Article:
To perform a phylogenetic analysis of SN1, the evolutionary study was restricted to well-characterized sequenced species of plants using proteins with high amino acid identity (>20%). Using this strict criterion, complete congruence (i.e. same topology) between SN1 and vascular plant trees was observed (Figure 2), suggesting that plant SN1 was acquired by vertical transfer [41]. Since our phylogenetic analysis of SN1 was consistent with rRNA data, orthologous SN1 assignment is possible in any vascular plant. Thus, our evolutionary study suggests that MsSN1 from Medicago sativa (JQ517286) presented in this work is indeed the ortholog of the StSN1 from Solanum tuberosum (Q948Z4), the gibberellin-stimulated transcript 1 (OsGASR1) from Oryza sativa (AB192574) and the GASA7 from Arabidopsis thaliana (AEC06348) previously described [3],[42],[43], thus offering a starting point for experimental data integration to in-depth understanding of SN1 function in plants. It is important to note that orthologous identification of snakin-like peptides could not be predicted by comparing their amino acid identity with snakin/GASA-related proteins such as Arabidopsis GASAs (Additional file 4). Therefore, assessment of the correct orthology of snakin/GASA genes requires rigorous phylogenetic analysis.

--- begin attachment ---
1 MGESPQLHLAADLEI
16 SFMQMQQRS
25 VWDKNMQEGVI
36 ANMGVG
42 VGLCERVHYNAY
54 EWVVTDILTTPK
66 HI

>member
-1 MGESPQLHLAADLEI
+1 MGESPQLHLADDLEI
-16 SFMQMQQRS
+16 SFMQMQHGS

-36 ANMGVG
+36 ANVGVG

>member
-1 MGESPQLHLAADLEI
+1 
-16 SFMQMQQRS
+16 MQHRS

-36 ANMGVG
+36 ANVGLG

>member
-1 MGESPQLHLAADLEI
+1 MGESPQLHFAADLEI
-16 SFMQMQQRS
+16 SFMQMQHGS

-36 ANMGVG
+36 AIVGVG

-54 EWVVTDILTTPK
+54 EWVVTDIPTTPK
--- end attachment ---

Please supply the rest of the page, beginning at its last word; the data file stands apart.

Figure 2